Production predicted to grow despite lower prices. The EIA left its forecast for U.S. crude production unchanged for 2019, even with prices averaging approximately $11/bbl lower than its previous estimate. The agency projects companies will produce an average 12.06 MMbpd in 2019, up from 10.88 MMbpd in 2018. While bottlenecks in the Permian basin pose a risk to future growth, new pipelines coming online in late 2019 and 2020 should ease that congestion. The U.S. will account for almost one-fifth of global petroleum liquids output next year. Producers aren’t cutting funding in U.S. fields either, despite prices dropping more than 30% from the October highs. ConocoPhillips said it plans to spend half its 2019 budget in the continental U.S., while Chevron plans to invest $3.6 billion in the Permian, alone. 

OPEC influence diminished. The significant increase in U.S. production complicates OPEC’s decision-making process. At its last meeting in Vienna, the cartel elected to reduce output 530,000 bopd to support prices. The policy has lifted prices, but it risks the loss of additional market share to U.S. shale producers. And in December, Qatar announced that it was leaving OPEC in a rare example of toxic Middle Eastern politics rupturing the group that had held together for decades through war and sanctions. Although Qatari Energy Minister Saad Sherida Al-Kaabi said the country was leaving to focus on LNG production, strained relations with Saudi Arabia led to a blockade against his country since 2017. 

“The symbolism is profound,” said Helima Croft, commodities strategist at RBC Capital Markets and a former analyst at the CIA. “Given that concentrating on LNG should not be incompatible with OPEC membership, the move will invariably lead many to conclude that the geopolitical divisions had become too intractable.” The departure of Qatar “presents a public-relations and perhaps a sentiment problem” for OPEC at a crucial time, said Joe McMonigle, Hedgeye Risk Management and a former official at the U.S. Energy Department.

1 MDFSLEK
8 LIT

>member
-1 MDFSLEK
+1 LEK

Long strange “trip.” During his keynote speech at World Oil’s ShaleTech Conference, held Dec. 5 in Houston, ConocoPhillips CTO Greg Leveille quipped, “although it took 150 years for producers to find the biggest fields in the U.S., the benefits are huge.” The shale revolution has provided the U.S. with energy security and will have an enormous economic impact for years to come. The increase in natural gas output will reduce CO2 emissions by enabling the U.S. to continue to switch from coal to gas, to generate electricity. “The U.S. is now a major player in the export market,” said Brian Kessens, who helps manage $16 billion at Tortoise in Leawood, Kansas. And “we continue to re-tool our export infrastructure along the Gulf Coast to expand capacity.” Maybe the increase in crude exports will help reduce the trade-deficit with China too? Let’s hope so! wo-box_blue.gif

About the Authors
Craig Fleming
World Oil
Craig Fleming Craig.Fleming@WorldOil.com